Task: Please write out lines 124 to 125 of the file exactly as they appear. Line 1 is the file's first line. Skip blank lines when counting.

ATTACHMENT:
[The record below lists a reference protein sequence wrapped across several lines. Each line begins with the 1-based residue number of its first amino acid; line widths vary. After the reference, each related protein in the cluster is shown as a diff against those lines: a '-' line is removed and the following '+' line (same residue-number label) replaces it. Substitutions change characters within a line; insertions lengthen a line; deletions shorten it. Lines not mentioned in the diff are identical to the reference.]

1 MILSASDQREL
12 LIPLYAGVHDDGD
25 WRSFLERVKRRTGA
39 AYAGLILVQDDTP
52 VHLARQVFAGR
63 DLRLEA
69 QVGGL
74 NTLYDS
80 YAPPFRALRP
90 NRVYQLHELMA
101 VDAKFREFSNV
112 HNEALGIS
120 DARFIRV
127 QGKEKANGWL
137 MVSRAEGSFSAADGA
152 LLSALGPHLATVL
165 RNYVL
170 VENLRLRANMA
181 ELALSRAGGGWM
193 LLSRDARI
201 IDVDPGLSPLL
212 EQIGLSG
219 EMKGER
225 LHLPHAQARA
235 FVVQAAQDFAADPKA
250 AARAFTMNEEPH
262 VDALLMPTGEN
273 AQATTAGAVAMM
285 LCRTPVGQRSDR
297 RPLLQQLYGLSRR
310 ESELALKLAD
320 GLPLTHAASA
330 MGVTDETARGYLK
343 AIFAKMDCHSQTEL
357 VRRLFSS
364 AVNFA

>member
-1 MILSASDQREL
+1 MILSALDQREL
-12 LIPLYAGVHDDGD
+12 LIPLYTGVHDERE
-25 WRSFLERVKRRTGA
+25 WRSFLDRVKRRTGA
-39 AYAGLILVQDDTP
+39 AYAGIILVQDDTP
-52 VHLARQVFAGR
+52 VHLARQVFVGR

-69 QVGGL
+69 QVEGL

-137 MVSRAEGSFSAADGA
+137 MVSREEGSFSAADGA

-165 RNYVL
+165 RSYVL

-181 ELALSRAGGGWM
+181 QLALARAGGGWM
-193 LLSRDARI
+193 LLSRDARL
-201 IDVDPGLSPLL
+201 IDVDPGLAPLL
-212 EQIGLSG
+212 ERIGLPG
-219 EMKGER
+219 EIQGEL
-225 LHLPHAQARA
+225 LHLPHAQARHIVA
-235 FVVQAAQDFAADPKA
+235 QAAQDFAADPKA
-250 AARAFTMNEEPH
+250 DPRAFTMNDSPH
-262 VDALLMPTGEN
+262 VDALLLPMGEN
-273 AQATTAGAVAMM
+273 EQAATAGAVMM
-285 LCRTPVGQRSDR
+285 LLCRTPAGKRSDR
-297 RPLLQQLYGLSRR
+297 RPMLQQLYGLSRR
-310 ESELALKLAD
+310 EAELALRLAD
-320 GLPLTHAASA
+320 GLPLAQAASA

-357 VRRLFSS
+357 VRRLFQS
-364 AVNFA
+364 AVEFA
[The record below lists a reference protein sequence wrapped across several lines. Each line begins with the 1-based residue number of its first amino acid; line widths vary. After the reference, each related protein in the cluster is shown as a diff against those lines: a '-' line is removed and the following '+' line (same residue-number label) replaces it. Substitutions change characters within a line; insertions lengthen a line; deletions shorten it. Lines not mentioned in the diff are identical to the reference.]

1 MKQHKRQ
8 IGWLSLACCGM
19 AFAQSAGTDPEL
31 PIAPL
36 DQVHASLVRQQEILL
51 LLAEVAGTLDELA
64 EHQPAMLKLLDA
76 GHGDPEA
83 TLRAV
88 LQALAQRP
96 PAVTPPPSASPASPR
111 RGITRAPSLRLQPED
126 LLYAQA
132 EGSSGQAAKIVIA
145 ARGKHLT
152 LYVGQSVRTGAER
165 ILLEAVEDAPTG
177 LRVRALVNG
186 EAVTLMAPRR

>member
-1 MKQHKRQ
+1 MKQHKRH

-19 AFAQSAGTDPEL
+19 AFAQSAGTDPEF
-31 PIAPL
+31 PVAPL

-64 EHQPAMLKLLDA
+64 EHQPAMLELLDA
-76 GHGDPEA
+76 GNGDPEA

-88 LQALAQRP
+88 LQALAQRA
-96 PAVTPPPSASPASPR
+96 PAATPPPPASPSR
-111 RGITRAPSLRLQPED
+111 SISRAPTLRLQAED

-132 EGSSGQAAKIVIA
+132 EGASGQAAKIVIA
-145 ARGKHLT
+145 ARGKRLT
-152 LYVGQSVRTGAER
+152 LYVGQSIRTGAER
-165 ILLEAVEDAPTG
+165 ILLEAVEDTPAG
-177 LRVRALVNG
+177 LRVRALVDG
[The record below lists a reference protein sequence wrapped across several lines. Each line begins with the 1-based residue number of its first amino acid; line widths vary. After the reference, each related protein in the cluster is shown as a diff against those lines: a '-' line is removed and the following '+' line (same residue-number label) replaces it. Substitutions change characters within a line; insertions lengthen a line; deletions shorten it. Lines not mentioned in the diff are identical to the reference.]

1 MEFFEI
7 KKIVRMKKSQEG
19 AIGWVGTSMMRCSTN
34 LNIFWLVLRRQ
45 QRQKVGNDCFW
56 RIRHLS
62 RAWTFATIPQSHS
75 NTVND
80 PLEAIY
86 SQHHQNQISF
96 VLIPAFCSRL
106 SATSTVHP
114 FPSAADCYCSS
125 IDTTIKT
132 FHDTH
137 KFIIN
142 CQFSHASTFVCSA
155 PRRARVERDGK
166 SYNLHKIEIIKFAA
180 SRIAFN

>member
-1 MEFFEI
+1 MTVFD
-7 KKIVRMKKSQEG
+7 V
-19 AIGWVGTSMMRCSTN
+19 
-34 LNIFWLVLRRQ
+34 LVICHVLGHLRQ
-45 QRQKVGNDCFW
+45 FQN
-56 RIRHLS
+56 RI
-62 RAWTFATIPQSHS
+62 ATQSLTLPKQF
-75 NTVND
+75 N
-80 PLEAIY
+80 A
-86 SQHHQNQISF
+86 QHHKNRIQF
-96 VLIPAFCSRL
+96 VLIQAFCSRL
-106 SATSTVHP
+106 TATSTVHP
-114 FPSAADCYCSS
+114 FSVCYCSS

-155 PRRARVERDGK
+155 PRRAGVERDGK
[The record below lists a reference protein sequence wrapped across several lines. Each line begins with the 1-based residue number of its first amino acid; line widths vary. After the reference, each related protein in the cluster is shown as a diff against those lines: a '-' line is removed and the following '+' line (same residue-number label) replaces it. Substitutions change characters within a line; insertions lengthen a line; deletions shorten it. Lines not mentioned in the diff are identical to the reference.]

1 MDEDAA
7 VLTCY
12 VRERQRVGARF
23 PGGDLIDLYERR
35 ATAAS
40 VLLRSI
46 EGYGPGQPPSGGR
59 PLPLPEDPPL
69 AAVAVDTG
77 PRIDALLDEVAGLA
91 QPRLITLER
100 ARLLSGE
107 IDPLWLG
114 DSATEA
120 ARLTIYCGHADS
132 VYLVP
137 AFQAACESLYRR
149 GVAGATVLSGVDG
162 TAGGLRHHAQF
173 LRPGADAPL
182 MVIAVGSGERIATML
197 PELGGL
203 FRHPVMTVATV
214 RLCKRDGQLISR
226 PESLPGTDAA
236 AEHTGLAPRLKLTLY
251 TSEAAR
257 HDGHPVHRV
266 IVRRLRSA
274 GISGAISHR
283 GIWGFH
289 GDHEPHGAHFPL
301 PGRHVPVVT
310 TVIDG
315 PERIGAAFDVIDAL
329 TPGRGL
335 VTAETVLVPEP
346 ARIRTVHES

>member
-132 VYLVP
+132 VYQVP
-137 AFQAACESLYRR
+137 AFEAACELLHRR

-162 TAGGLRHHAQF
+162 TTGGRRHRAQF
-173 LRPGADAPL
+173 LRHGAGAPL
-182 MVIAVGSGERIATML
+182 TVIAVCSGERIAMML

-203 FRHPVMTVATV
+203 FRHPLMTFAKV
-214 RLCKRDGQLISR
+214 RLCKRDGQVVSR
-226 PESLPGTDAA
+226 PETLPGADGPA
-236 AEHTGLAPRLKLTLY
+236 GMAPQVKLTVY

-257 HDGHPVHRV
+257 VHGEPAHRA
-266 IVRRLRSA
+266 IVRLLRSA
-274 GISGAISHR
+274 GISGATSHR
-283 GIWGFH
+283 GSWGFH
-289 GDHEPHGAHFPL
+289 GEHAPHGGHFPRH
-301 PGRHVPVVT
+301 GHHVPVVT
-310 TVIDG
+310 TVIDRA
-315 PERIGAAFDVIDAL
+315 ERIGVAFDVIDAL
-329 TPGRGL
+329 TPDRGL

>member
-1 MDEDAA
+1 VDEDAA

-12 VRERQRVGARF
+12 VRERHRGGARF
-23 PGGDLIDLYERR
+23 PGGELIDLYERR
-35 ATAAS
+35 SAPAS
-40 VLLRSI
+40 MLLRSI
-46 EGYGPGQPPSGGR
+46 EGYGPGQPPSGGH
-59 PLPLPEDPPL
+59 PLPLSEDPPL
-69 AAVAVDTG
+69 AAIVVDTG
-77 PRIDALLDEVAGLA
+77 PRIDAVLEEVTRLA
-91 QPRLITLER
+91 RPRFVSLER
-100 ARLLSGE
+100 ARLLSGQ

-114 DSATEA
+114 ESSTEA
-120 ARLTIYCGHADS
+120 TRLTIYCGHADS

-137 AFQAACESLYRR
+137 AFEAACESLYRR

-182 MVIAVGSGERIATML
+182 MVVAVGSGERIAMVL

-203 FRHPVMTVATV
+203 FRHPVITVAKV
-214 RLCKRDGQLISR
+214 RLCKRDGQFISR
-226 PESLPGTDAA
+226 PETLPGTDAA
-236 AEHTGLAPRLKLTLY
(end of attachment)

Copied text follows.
-132 EGSSGQAAKIVIA
+132 EGASGQAAKIVIA